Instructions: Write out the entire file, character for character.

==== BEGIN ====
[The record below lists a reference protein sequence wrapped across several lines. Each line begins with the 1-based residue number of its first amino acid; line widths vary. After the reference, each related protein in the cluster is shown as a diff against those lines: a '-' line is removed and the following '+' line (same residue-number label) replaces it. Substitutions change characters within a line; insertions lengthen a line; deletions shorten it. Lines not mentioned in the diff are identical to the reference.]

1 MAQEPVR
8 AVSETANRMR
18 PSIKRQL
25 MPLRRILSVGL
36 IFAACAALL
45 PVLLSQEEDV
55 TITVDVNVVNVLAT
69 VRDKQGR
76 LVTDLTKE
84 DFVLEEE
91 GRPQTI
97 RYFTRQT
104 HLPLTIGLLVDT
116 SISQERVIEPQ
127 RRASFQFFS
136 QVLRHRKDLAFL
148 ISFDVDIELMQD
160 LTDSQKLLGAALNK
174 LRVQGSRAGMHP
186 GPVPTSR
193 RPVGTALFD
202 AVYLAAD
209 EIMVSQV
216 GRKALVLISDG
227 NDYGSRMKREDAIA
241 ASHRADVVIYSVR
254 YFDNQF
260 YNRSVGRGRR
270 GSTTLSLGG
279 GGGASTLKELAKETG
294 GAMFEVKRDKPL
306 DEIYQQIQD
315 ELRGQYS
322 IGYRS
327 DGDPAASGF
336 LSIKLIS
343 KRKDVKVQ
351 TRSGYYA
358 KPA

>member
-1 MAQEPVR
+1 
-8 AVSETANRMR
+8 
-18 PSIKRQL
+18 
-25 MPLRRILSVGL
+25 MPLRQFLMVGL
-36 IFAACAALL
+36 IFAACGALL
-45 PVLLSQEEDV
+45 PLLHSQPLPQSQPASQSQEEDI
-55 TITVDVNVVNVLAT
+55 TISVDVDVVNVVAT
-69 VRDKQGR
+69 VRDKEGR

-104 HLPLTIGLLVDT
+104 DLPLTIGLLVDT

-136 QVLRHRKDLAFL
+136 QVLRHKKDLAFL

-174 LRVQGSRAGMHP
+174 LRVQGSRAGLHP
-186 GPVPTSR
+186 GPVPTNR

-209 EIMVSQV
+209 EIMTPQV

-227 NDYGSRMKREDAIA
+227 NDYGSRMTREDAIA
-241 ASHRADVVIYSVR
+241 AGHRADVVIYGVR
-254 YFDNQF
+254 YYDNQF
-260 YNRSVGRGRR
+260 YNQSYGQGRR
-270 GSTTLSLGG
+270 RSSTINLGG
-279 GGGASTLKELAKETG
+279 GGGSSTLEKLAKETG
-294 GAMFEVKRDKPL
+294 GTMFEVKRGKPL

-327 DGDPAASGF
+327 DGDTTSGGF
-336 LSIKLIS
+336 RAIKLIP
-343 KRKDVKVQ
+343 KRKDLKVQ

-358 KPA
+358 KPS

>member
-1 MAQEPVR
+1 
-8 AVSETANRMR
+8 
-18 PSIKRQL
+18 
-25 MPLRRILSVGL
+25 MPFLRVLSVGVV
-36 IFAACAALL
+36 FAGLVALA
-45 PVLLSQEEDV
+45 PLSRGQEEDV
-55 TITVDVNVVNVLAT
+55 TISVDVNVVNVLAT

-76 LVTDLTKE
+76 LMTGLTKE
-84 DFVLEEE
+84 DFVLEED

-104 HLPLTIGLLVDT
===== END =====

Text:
[The record below lists a reference protein sequence wrapped across several lines. Each line begins with the 1-based residue number of its first amino acid; line widths vary. After the reference, each related protein in the cluster is shown as a diff against those lines: a '-' line is removed and the following '+' line (same residue-number label) replaces it. Substitutions change characters within a line; insertions lengthen a line; deletions shorten it. Lines not mentioned in the diff are identical to the reference.]

1 MAQEPVR
8 AVSETANRMR
18 PSIKRQL
25 MPLRRILSVGL
36 IFAACAALL
45 PVLLSQEEDV
55 TITVDVNVVNVLAT
69 VRDKQGR
76 LVTDLTKE
84 DFVLEEE
91 GRPQTI
97 RYFTRQT
104 HLPLTIGLLVDT
116 SISQERVIEPQ
127 RRASFQFFS
136 QVLRHRKDLAFL
148 ISFDVDIELMQD
160 LTDSQKLLGAALNK
174 LRVQGSRAGMHP
186 GPVPTSR
193 RPVGTALFD
202 AVYLAAD
209 EIMVSQV
216 GRKALVLISDG
227 NDYGSRMKREDAIA
241 ASHRADVVIYSVR
254 YFDNQF
260 YNRSVGRGRR
270 GSTTLSLGG
279 GGGASTLKELAKETG
294 GAMFEVKRDKPL
306 DEIYQQIQD
315 ELRGQYS
322 IGYRS
327 DGDPAASGF
336 LSIKLIS
343 KRKDVKVQ
351 TRSGYYA
358 KPA

>member
-1 MAQEPVR
+1 
-8 AVSETANRMR
+8 
-18 PSIKRQL
+18 
-25 MPLRRILSVGL
+25 MPLRQFLMVGL
-36 IFAACAALL
+36 IFAACGALL
-45 PVLLSQEEDV
+45 PLLHSQPLPQSQPASQSQEEDI
-55 TITVDVNVVNVLAT
+55 TISVDVDVVNVVAT
-69 VRDKQGR
+69 VRDKEGR

-104 HLPLTIGLLVDT
+104 DLPLTIGLLVDT

-136 QVLRHRKDLAFL
+136 QVLRHKKDLAFL

-174 LRVQGSRAGMHP
+174 LRVQGSRAGLHP
-186 GPVPTSR
+186 GPVPTNR

-209 EIMVSQV
+209 EIMTPQV

-227 NDYGSRMKREDAIA
+227 NDYGSRMTREDAIA
-241 ASHRADVVIYSVR
+241 AGHRADVVIYGVR
-254 YFDNQF
+254 YYDNQF
-260 YNRSVGRGRR
+260 YNQSYGQGRR
-270 GSTTLSLGG
+270 RSSTINLGG
-279 GGGASTLKELAKETG
+279 GGGSSTLEKLAKETG
-294 GAMFEVKRDKPL
+294 GTMFEVKRGKPL

-327 DGDPAASGF
+327 DGDTTSGGF
-336 LSIKLIS
+336 RAIKLIP
-343 KRKDVKVQ
+343 KRKDLKVQ

-358 KPA
+358 KPS

>member
-1 MAQEPVR
+1 
-8 AVSETANRMR
+8 
-18 PSIKRQL
+18 
-25 MPLRRILSVGL
+25 MPFLRVLSVGVV
-36 IFAACAALL
+36 FAGLVALA
-45 PVLLSQEEDV
+45 PLSRGQEEDV
-55 TITVDVNVVNVLAT
+55 TISVDVNVVNVLAT

-76 LVTDLTKE
+76 LMTGLTKE
-84 DFVLEEE
+84 DFVLEED

-104 HLPLTIGLLVDT